Many of the issues highlighted for opacified lens explantation apply to all explantations. However, there are some specifics for particular situations.
Excess dysphotopsias. Many patients experience dysphotopsias of varying degrees of severity following IOL implantation. Most disturbances will disappear with time as patients neurally adapt to their new visual environment. However, some dysphotopsias will persist because of the shape or type of the IOL implanted.
Edge effects from sharp-edged hydrophobic IOLs will cause dysphotopsia. Although visual disturbances caused by sharp-edged IOLs usually pass with time as the anterior capsule opacifies, these dysphotopsias can be debilitating, particularly in high myopes, if the anterior capsule does not cover the edge of the IOL.
Patients implanted with pseudoaccommodating IOLs are also prone to dysphotopsia. Due to the division of light between the near and distance elements of multifocal lenses, patients may see halos at night. Some patients have great difficulty coping with this. Demonstrating the loss of reading vision by placing a minus lens in trial frames will usually make the patient realize the disadvantages of losing multifocality. The same applies to those who are having difficulty adapting to the simultaneous near and distance vision that these lenses produce.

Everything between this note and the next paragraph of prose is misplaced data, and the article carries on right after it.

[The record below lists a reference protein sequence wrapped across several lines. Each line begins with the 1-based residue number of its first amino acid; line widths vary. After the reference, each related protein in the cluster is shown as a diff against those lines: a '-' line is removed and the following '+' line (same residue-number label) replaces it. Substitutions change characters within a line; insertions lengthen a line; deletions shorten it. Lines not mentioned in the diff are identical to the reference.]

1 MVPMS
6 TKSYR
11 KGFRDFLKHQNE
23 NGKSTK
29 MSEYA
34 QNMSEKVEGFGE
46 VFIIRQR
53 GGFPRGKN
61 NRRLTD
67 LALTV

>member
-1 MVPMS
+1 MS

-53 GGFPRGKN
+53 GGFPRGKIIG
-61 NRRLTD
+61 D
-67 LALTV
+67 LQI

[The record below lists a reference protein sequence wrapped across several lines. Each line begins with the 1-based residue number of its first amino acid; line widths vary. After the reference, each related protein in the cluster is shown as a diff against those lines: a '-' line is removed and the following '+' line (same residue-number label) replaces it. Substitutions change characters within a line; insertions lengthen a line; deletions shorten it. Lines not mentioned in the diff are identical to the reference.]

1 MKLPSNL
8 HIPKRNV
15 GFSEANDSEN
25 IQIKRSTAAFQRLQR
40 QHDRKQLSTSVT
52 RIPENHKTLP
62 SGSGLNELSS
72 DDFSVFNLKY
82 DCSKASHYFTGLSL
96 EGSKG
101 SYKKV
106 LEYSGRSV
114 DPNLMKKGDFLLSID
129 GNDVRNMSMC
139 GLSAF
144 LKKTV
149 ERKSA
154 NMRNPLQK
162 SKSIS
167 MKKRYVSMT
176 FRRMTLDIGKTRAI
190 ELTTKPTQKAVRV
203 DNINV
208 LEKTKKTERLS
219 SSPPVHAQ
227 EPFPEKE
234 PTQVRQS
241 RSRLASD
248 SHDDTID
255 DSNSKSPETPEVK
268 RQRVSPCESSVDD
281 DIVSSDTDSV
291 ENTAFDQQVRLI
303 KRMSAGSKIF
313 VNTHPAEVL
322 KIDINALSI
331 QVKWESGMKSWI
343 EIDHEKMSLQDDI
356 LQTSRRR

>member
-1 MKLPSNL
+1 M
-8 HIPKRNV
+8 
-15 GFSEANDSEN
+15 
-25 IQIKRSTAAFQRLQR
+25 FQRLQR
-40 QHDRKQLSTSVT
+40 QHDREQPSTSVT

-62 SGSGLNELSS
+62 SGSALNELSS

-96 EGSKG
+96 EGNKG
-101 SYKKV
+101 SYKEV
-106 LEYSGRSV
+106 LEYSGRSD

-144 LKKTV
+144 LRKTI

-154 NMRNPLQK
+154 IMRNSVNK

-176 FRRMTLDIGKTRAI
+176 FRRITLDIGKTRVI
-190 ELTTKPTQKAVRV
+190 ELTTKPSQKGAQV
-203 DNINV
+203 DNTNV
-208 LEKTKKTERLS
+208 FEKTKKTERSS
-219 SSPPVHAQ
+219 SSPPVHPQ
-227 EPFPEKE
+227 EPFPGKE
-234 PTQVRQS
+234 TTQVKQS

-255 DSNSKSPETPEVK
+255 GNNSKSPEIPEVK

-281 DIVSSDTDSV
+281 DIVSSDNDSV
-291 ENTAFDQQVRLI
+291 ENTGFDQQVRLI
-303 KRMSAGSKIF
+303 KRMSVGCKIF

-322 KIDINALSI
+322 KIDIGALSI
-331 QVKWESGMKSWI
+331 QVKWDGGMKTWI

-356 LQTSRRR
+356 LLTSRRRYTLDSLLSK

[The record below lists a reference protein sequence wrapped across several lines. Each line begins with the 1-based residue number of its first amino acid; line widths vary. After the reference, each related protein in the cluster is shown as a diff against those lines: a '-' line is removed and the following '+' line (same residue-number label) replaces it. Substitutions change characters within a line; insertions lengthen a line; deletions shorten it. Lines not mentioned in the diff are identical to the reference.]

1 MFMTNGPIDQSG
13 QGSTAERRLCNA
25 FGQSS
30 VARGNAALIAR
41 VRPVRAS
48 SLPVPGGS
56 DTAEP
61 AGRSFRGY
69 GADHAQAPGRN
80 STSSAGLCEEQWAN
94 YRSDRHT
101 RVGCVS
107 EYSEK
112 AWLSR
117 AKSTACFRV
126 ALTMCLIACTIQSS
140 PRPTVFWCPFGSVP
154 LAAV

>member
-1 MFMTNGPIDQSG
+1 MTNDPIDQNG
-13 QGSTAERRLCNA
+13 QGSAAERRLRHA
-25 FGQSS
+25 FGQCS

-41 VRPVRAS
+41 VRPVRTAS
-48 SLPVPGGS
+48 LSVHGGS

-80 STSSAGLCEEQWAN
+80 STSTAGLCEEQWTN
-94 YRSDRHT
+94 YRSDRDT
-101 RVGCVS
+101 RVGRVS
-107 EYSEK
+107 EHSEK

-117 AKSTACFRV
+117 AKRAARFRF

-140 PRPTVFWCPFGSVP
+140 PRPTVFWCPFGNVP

Counseling patients who are experiencing dysphotopsias is not dissimilar from counseling patients with opacified lenses in terms of the risks of explantation. However, the issue of which lens to choose for replacement comes to the forefront. The patient must understand that, if a round-edged IOL is used as the replacement, the risk of posterior capsular opacification and subsequent capsulotomy is vastly increased. In recent years, I have used a sulcus-placed, round-edged IOL, such as the Sulcoflex (Rayner Intraocular Lenses, Ltd., East Sussex, United Kingdom; not available in the United States), as a piggyback lens with good effect. Paul Ernest, MD, was the first to propose this approach (personal communication). It is an alternative that should be discussed with patients who ask for explantation due to edge effects.
Subluxated IOLs. An IOL can move out of position for a variety of reasons:
- It was poorly placed, with one haptic outside the bag causing the IOL to decenter as the capsular bag contracted.
- The bag was compromised during the initial surgery after posterior capsular rupture, and the lens was not placed in a stable position.
- The patient had pseudoexfoliation, and the bag-lens complex dislocated into the vitreous cavity years after surgery.
- A scleral-fixated lens became unstable due to suture rupture.